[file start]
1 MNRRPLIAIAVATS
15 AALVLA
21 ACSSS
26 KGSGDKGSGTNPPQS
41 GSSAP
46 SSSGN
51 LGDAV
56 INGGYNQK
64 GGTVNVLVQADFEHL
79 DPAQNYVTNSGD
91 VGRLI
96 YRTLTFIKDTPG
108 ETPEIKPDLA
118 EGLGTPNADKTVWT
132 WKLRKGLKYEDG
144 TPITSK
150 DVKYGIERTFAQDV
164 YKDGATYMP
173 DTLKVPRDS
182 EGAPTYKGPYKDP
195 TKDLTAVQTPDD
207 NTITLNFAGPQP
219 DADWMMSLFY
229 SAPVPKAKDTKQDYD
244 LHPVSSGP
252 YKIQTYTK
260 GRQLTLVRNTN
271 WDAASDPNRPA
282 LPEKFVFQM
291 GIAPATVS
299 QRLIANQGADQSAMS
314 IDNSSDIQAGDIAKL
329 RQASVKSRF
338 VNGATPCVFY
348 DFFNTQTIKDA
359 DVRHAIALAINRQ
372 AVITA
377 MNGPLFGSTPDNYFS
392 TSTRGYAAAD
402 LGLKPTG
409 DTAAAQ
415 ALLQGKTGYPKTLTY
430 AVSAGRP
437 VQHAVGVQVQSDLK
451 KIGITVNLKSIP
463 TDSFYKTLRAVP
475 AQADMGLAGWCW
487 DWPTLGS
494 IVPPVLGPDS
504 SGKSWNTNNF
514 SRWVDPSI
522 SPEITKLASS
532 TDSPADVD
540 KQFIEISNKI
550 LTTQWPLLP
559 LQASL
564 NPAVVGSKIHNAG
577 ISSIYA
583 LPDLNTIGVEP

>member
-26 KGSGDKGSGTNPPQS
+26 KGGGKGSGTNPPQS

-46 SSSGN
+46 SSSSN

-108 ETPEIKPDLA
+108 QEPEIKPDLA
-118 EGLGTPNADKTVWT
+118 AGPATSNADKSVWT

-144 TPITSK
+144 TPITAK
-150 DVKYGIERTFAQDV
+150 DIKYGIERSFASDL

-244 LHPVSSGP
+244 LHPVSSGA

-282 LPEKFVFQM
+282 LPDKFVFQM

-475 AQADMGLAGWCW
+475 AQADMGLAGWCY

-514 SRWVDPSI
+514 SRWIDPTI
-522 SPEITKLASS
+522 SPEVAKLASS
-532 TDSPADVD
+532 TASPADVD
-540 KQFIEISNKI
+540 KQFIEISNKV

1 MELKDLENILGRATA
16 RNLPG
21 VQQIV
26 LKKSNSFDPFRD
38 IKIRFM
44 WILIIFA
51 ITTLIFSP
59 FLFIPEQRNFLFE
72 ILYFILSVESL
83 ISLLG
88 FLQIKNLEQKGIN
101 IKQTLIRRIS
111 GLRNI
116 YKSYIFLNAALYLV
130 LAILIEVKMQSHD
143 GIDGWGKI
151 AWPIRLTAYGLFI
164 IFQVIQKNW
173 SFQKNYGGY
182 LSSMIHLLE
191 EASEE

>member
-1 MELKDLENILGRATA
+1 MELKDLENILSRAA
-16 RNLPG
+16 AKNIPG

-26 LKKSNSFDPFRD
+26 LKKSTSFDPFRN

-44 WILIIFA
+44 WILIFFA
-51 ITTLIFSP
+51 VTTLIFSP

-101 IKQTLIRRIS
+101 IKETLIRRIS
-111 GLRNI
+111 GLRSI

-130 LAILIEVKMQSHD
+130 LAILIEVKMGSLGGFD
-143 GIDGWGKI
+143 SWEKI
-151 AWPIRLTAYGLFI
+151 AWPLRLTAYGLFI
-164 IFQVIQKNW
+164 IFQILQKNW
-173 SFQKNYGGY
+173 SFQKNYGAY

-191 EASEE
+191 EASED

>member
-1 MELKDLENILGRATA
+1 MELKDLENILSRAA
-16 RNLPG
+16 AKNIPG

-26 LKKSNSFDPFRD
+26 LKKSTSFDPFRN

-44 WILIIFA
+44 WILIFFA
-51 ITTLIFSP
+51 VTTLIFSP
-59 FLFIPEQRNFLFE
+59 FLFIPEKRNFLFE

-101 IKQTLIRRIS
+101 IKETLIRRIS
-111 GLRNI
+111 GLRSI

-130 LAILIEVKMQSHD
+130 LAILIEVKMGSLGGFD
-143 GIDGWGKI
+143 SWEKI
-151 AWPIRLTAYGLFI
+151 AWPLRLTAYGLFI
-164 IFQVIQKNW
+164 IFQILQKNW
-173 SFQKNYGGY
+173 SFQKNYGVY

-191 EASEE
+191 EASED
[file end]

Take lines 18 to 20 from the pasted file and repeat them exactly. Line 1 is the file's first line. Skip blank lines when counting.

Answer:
164 YKDGATYMP
173 DTLKVPRDS
182 EGAPTYKGPYKDP